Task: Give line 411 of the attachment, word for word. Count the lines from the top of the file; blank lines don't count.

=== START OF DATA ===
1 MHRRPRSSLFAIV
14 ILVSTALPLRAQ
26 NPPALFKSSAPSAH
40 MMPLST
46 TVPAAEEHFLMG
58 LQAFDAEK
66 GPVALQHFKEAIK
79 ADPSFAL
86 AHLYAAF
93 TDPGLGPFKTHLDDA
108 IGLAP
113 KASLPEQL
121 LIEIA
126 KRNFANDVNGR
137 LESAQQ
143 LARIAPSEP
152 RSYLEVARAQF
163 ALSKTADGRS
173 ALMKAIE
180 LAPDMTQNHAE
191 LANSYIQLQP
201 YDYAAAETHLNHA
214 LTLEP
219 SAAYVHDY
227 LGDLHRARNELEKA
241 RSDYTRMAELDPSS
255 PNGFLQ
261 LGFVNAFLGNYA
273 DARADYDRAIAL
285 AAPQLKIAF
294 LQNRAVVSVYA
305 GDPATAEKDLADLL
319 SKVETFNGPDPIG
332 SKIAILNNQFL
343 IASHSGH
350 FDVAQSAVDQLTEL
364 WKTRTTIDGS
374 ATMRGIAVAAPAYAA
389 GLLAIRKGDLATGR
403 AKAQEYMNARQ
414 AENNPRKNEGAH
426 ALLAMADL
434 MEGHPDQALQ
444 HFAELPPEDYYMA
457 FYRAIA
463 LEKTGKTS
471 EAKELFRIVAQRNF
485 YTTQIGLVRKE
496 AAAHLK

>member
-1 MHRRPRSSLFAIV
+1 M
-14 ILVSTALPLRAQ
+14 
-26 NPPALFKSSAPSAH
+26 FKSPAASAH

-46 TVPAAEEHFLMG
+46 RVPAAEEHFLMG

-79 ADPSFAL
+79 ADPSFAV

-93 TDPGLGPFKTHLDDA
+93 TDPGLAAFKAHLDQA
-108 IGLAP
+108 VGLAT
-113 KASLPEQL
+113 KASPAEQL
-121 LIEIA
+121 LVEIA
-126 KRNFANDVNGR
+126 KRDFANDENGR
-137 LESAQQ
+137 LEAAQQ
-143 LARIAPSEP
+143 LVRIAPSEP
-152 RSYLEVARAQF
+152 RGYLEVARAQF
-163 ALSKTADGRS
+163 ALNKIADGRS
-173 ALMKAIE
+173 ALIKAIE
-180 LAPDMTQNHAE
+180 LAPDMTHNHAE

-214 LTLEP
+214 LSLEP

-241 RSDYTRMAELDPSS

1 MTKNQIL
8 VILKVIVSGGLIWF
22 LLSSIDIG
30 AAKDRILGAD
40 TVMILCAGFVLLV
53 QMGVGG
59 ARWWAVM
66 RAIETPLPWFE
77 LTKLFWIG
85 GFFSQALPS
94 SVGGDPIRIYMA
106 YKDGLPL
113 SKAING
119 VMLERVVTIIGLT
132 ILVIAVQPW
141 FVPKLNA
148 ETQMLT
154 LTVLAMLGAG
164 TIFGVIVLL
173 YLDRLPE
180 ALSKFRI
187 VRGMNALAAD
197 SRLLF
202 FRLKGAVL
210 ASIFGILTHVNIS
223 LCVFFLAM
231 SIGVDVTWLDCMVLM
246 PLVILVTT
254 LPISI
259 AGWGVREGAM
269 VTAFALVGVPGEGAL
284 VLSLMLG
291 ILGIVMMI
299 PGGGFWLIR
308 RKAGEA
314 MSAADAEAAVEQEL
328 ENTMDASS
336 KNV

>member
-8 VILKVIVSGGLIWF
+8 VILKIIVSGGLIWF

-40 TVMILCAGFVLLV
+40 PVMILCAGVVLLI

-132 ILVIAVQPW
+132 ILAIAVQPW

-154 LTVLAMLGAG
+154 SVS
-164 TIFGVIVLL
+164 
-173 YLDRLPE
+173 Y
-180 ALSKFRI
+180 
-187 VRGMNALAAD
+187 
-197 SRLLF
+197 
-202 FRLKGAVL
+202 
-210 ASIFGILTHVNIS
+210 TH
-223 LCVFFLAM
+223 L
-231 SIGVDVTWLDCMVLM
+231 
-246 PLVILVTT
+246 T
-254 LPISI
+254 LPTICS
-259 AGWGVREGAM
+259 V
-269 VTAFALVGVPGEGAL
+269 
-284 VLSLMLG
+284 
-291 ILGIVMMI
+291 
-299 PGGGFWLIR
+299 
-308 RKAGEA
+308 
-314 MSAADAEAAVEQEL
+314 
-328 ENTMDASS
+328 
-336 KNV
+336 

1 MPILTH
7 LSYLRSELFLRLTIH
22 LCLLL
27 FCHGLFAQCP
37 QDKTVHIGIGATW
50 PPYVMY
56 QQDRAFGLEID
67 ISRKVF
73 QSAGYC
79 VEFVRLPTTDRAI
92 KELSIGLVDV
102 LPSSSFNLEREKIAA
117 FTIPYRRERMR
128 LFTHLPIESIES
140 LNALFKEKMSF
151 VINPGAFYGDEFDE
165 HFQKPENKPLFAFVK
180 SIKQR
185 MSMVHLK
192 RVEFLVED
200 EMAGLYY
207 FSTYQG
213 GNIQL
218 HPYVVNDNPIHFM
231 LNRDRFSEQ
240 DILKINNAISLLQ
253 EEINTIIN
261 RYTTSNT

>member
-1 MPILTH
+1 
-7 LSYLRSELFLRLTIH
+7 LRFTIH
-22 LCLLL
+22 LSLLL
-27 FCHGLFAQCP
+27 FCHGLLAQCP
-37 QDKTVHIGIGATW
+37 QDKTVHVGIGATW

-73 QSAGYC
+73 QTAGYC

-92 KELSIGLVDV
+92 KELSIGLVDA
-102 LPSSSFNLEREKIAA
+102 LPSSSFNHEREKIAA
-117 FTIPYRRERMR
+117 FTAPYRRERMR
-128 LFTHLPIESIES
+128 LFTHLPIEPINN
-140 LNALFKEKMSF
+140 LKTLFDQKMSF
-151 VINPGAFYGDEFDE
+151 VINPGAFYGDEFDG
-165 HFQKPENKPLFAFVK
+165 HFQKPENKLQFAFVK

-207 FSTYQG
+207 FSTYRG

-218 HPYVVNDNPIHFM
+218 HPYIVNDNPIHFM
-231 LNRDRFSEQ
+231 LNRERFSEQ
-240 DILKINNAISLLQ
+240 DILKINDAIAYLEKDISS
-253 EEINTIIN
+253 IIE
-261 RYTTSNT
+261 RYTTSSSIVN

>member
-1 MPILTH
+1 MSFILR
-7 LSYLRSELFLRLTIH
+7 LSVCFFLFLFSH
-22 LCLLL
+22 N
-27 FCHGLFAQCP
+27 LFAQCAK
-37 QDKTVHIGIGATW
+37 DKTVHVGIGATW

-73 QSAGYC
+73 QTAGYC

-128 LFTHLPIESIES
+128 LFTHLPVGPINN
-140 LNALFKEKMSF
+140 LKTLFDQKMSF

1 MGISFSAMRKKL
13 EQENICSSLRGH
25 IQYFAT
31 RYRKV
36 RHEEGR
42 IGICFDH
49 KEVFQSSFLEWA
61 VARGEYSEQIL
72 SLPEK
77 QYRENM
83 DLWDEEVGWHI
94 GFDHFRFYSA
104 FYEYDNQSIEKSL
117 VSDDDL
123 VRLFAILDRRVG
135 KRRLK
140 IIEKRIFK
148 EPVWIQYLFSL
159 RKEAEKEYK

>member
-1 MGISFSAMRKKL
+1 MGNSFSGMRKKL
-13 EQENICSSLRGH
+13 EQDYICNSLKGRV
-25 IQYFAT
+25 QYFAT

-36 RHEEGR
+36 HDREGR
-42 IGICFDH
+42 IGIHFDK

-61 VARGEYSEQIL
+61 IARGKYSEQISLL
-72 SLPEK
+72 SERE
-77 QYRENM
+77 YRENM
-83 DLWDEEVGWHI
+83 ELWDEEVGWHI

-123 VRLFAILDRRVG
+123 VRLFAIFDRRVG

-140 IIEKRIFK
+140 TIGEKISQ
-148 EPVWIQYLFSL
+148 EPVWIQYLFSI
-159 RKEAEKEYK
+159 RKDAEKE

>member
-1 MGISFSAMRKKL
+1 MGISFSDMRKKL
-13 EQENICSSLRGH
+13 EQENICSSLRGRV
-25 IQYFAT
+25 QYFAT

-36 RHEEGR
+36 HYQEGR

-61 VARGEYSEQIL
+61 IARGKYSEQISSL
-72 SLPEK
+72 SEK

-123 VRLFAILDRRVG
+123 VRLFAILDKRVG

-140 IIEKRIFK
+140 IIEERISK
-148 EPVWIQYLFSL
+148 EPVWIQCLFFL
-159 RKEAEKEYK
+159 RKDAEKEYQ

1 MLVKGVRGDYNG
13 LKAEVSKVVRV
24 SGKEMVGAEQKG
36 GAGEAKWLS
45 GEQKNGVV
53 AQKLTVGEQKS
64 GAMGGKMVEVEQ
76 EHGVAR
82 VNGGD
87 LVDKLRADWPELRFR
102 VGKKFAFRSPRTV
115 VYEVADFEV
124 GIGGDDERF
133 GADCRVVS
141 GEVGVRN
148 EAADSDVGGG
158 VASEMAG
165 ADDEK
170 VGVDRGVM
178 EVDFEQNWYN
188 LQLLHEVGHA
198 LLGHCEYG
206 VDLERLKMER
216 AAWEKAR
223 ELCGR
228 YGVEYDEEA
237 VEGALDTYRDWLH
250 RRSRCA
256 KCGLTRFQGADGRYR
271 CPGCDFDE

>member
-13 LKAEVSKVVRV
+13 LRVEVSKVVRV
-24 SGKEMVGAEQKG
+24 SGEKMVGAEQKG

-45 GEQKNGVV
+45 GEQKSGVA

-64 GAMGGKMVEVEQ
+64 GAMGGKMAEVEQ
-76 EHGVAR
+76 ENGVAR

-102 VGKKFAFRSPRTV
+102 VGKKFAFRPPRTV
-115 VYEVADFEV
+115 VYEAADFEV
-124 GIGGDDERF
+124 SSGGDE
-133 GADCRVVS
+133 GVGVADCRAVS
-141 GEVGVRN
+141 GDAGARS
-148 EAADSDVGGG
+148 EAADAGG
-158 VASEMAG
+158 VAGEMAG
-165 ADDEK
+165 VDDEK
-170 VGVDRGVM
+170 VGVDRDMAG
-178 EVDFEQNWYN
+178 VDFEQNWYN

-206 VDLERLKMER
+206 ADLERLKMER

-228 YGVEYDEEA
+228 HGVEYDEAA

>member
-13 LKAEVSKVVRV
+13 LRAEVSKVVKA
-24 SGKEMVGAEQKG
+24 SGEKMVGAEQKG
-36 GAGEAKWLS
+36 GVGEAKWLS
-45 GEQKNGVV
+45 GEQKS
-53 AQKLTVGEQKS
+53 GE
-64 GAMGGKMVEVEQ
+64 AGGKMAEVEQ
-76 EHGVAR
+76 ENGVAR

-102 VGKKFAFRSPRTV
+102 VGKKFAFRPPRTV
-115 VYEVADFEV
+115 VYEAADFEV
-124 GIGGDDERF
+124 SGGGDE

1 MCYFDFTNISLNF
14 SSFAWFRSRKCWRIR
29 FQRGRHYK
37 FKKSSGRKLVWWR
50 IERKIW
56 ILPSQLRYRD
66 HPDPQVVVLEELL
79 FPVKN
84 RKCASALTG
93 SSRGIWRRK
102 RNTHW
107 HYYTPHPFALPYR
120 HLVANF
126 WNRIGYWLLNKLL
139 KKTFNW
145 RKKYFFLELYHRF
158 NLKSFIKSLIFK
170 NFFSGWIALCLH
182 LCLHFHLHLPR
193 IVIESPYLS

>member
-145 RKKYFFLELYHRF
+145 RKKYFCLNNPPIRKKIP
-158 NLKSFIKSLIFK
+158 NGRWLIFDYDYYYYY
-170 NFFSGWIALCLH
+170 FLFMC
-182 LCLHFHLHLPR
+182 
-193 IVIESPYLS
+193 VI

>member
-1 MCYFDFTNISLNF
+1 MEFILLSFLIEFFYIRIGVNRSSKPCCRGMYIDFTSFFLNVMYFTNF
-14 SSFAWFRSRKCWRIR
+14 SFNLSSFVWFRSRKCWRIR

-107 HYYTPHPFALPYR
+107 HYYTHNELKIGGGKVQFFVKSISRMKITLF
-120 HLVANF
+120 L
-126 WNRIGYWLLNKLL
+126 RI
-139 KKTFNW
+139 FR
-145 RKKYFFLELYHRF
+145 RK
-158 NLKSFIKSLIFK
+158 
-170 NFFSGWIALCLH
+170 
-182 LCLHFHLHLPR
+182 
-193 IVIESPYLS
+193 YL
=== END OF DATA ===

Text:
14 SSFAWFRSRKCWRIR